Norman Phillips on Legal - part 1 of 1 2

by Norman Phillips Published 01/06/2005

PiCTURE THIS. Your client makes an appointment to have her portrait made with her three children as a gift for her husband's 40th birthday. She meets with you for a consultation so as to be properly prepared for this important event. Resulting from this meeting she shops to acquire the appropriate clothing for the children and herself. The appointment was deliberately made to allow her time at the beauty parlour for her and her two daughters, seven years and nine years old.

While she is at the beauty parlour she has a baby sitter take care of her four-year-old son and arranges for her to deliver the boy to the studio where all four of them will be dressed. In effect, she has invested not only considerable dollars in clothing and beauty parlour charges; she has invested the best part of two days of her time.

The woman is very excited about the session and so are the children. This is going to be a big surprise for daddy and the children have vouched not to let on what's being planned.

They arrive for the session and it seems that all goes well. The children enjoy the session as you are a very nice friendly photographer and they leave with great expectations. The potential problem is that the timing of the session and the date of dad's birthday puts a little pressure on you to be on time with not only proofing but also the finished product.

When you process the portraits you discover that there are serious technical issues and the only way you can deliver on the promise of the finished portrait is to have them back for a retake. But there is not enough time for this to be arranged and deliver finished product in time.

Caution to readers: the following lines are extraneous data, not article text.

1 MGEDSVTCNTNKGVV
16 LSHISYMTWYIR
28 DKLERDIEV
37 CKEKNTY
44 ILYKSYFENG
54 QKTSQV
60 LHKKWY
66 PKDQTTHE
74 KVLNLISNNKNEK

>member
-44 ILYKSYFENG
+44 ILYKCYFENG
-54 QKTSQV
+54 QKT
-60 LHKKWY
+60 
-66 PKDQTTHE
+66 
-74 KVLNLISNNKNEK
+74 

Nevertheless, you call her and tell her the bad news. She is obviously very upset and is in a panic. Her well-planned gift is not going to happen. She declines the invitation for a retake for all the obvious reasons. You apologise profusely but she is not consoled and you do what is the obvious and offer her a refund, which she accepts. That, hopefully, other than the potential bad public relations is the end of it no matter how regrettable.

A few weeks later you receive a letter from the ex client's attorney. It demands that you reimburse her for her expenses and disappointment in the amount of £5,000. When you have consulted your own attorney you take his advice and send her a cheque. To argue the point would be more expensive, especially if she should sue.

This scenario begs the question. Did you have a written portrait contract with this client? You will reply no and that you would never have thought about such a thing and as far as you know no one amongst your professional colleagues has one either. And you are probably right. Virtually no one in the professional portrait business has a portrait contract.

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1st Published 01/06/2005
last update 07/04/2022 09:12:52

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